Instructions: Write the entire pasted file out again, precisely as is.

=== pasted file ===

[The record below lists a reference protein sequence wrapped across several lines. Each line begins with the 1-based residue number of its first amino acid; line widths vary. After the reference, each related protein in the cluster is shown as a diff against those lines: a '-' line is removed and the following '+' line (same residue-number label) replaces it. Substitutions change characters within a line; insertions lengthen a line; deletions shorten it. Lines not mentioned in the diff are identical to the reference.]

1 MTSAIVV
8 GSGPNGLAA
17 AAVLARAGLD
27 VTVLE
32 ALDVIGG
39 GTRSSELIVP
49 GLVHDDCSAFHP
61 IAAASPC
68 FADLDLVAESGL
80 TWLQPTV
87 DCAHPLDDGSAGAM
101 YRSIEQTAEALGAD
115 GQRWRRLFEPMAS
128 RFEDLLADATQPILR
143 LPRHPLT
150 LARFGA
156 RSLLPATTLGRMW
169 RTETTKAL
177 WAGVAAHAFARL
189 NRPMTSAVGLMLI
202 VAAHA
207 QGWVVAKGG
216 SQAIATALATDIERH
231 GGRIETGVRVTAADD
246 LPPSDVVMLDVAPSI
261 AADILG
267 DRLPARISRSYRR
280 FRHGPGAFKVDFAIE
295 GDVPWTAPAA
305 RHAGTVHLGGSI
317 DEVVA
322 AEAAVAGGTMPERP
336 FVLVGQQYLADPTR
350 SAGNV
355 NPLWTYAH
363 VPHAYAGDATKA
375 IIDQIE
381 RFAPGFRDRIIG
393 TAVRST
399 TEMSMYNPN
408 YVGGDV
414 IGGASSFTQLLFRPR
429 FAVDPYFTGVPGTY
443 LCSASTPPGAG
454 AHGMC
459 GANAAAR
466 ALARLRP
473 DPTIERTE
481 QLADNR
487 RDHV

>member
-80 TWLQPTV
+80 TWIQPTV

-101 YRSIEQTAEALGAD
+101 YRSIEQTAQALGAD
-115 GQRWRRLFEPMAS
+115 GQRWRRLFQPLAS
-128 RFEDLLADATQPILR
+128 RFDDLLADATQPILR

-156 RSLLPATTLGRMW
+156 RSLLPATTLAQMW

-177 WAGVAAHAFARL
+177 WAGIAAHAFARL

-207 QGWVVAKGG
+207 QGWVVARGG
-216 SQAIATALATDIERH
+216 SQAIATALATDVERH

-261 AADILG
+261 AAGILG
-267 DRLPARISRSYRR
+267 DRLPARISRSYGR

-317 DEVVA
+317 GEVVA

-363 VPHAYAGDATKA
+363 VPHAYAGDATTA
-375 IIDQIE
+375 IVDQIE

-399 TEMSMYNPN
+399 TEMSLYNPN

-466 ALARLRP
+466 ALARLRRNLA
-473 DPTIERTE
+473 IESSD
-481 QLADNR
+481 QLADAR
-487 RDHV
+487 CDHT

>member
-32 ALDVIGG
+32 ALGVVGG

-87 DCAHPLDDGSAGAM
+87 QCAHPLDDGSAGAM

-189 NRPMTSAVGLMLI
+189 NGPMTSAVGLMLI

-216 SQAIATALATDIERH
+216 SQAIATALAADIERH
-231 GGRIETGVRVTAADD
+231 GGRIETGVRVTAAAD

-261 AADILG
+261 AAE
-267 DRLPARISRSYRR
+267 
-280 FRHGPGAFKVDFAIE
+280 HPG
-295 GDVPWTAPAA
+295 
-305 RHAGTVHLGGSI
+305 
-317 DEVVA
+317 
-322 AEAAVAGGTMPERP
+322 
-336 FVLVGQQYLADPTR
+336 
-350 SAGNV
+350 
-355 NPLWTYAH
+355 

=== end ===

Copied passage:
[The record below lists a reference protein sequence wrapped across several lines. Each line begins with the 1-based residue number of its first amino acid; line widths vary. After the reference, each related protein in the cluster is shown as a diff against those lines: a '-' line is removed and the following '+' line (same residue-number label) replaces it. Substitutions change characters within a line; insertions lengthen a line; deletions shorten it. Lines not mentioned in the diff are identical to the reference.]

1 MTSAIVV
8 GSGPNGLAA
17 AAVLARAGLD
27 VTVLE
32 ALDVIGG
39 GTRSSELIVP
49 GLVHDDCSAFHP
61 IAAASPC
68 FADLDLVAESGL
80 TWLQPTV
87 DCAHPLDDGSAGAM
101 YRSIEQTAEALGAD
115 GQRWRRLFEPMAS
128 RFEDLLADATQPILR
143 LPRHPLT
150 LARFGA
156 RSLLPATTLGRMW
169 RTETTKAL
177 WAGVAAHAFARL
189 NRPMTSAVGLMLI
202 VAAHA
207 QGWVVAKGG
216 SQAIATALATDIERH
231 GGRIETGVRVTAADD
246 LPPSDVVMLDVAPSI
261 AADILG
267 DRLPARISRSYRR
280 FRHGPGAFKVDFAIE
295 GDVPWTAPAA
305 RHAGTVHLGGSI
317 DEVVA
322 AEAAVAGGTMPERP
336 FVLVGQQYLADPTR
350 SAGNV
355 NPLWTYAH
363 VPHAYAGDATKA
375 IIDQIE
381 RFAPGFRDRIIG
393 TAVRST
399 TEMSMYNPN
408 YVGGDV
414 IGGASSFTQLLFRPR
429 FAVDPYFTGVPGTY
443 LCSASTPPGAG
454 AHGMC
459 GANAAAR
466 ALARLRP
473 DPTIERTE
481 QLADNR
487 RDHV

>member
-80 TWLQPTV
+80 TWIQPTV

-101 YRSIEQTAEALGAD
+101 YRSIEQTAQALGAD
-115 GQRWRRLFEPMAS
+115 GQRWRRLFQPLAS
-128 RFEDLLADATQPILR
+128 RFDDLLADATQPILR

-156 RSLLPATTLGRMW
+156 RSLLPATTLAQMW

-177 WAGVAAHAFARL
+177 WAGIAAHAFARL

-207 QGWVVAKGG
+207 QGWVVARGG
-216 SQAIATALATDIERH
+216 SQAIATALATDVERH

-261 AADILG
+261 AAGILG
-267 DRLPARISRSYRR
+267 DRLPARISRSYGR

-317 DEVVA
+317 GEVVA

-363 VPHAYAGDATKA
+363 VPHAYAGDATTA
-375 IIDQIE
+375 IVDQIE

-399 TEMSMYNPN
+399 TEMSLYNPN

-466 ALARLRP
+466 ALARLRRNLA
-473 DPTIERTE
+473 IESSD
-481 QLADNR
+481 QLADAR
-487 RDHV
+487 CDHT

>member
-32 ALDVIGG
+32 ALGVVGG

-87 DCAHPLDDGSAGAM
+87 QCAHPLDDGSAGAM

-189 NRPMTSAVGLMLI
+189 NGPMTSAVGLMLI

-216 SQAIATALATDIERH
+216 SQAIATALAADIERH
-231 GGRIETGVRVTAADD
+231 GGRIETGVRVTAAAD

-261 AADILG
+261 AAE
-267 DRLPARISRSYRR
+267 
-280 FRHGPGAFKVDFAIE
+280 HPG
-295 GDVPWTAPAA
+295 
-305 RHAGTVHLGGSI
+305 
-317 DEVVA
+317 
-322 AEAAVAGGTMPERP
+322 
-336 FVLVGQQYLADPTR
+336 
-350 SAGNV
+350 
-355 NPLWTYAH
+355 